Archive for May, 2009

Editorial: Plenty of room to compromise on Maori seats

According to the Prime Minister, yesterday’s hikoi up Queen St was the wrong forum to push for Maori representation on the Auckland Council. To a degree, he may be right. The protest has made it more difficult for the Government to accommodate the marchers’ concerns without appearing to have backed down. But from other angles, John Key has missed the point. The hikoi demonstrated, as probably no other means would have, the depth of feeling in Auckland’s Maori community and the extent of the Government’s misjudgment when it abruptly rejected a royal commission recommendation for three Maori seats – two elected and one appointed by local iwi – on the Super City council.

Nothing about the hikoi suggested the Government was on the wrong track with its Super City proposal, or that it should not hold the line on the vast majority of its proposals. The protesters’ ambitions were narrowly focused on the Maori seats. This, however, is an issue on which the Government has boxed itself into a corner for no good reason. Its stand has cast a shadow over its relations with the Maori Party, and the significance of Mr Key’s gesture in inviting that party to be part of his Government. It also put the Government at odds with a thoroughly researched and significant aspect of the report of the Royal Commission on Auckland Governance, which had given Maori every expectation that their wish for representation would be acknowledged.


Appointed councillors – Maori or otherwise – are not the answer. But there is plenty of room for a compromise that, most logically, would leave Maori with two seats on the council. Those councillors should be elected by Auckland residents on the rolls of the Maori parliamentary electorates that cover the Super City. This would eliminate the need to open up the issue of which iwi might have favoured status. It would also sit logically with an overall system of council ward boundaries based on parliamentary electorates.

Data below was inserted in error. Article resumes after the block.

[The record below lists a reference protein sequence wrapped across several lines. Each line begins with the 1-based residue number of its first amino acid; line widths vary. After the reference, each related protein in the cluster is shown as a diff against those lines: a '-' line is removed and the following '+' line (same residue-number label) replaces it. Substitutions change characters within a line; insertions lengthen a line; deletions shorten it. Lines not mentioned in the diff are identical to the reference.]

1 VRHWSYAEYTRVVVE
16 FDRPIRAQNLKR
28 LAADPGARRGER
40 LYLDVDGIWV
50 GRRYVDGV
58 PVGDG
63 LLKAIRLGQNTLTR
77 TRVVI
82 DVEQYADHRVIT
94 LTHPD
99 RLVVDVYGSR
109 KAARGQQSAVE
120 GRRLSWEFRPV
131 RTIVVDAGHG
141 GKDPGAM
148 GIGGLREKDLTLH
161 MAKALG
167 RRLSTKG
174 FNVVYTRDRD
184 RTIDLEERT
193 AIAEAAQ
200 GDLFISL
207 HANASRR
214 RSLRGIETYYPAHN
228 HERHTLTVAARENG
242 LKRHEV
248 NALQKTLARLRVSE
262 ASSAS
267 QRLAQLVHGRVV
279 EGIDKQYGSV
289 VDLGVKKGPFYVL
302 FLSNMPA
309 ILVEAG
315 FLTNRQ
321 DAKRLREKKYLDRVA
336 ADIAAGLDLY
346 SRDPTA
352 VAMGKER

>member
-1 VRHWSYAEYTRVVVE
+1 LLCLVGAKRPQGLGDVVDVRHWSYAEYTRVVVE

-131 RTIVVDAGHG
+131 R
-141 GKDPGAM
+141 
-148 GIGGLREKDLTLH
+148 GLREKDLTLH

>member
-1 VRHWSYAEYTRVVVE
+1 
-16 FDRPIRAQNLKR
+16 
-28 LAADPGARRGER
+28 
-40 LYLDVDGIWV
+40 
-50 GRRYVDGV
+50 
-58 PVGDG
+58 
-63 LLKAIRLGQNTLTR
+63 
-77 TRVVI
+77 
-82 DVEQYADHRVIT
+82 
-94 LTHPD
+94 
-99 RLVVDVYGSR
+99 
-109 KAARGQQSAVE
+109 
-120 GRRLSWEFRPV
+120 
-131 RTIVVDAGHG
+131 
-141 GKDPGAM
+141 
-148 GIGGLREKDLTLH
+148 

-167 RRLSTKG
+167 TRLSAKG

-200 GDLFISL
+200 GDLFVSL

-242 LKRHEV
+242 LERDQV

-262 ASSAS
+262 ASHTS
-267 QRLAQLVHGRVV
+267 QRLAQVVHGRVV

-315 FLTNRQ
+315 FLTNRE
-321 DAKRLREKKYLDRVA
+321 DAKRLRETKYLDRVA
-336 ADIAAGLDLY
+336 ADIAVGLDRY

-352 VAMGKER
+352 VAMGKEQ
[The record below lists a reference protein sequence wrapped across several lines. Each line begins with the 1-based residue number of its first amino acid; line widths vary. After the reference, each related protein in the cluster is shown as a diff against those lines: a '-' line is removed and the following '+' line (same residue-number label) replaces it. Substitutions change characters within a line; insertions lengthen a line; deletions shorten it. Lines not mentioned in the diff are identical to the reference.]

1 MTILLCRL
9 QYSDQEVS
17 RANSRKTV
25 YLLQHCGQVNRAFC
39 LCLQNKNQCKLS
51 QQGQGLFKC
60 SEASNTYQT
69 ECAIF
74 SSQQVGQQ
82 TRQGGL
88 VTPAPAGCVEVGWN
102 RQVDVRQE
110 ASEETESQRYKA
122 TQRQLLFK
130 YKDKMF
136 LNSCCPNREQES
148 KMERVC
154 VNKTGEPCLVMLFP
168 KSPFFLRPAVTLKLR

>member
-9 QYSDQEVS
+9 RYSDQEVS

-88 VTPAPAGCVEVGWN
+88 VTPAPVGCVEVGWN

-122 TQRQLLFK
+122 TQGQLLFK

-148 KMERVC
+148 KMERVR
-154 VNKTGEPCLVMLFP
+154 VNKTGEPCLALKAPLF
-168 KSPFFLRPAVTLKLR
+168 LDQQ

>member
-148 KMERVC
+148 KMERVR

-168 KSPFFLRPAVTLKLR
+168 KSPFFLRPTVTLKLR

The Government’s problem, following its thumbs-down for the seats, is how to orchestrate this sort of arrangement without appearing to capitulate. It is evident that wheels have begun to turn. Iwi have put a proposal to the Cabinet for Maori representation that they say sidesteps Mr Key’s aversions. The Maori Affairs Minister, while declining to go into details, says it is “a means by which mana whenua can select in a democratic fashion their representatives”.

Predictably enough, Pita Sharples takes a different view of the hikoi than the Prime Minister. It has, he suggests, promoted “the whole urgency” of the representation issue. That is a reasonable conclusion. Well-attended and peaceful marches such as this make a point more effectively than any number of petitions or submissions to a parliamentary select committee. This one has focused attention on a part of the Super City process that was certainly handled in a rushed and rudimentary manner.

The Government’s rush of blood ran contrary to the inclusive urge that has underpinned its approach to Maori issues. After due consideration, it must surely find a way to include Maori representation on the Auckland Council.


Proud to be Maori

Proud to be Maori

Last updated 05:00 29/05/2009
“I’m just so proud to be Maori, papa!”

That’s what young Lewin Husband said to his dad, Radio Waatea host Dale, in an interview on the hikoi last Monday.

It was a heartfelt statement that probably summed up the feelings of most of the those on the 7000-strong hikoi that marched in support of Maori seats on Auckland’s supercity council.

Lewin’s statement was important because Maori pride, identity and rights were being challenged.

Whanganui mayor Michael Laws said on his radio show: “Look at what’s happening, the radicals and fascists are taking over, democracy as we know it is being threatened by Maori fascists!”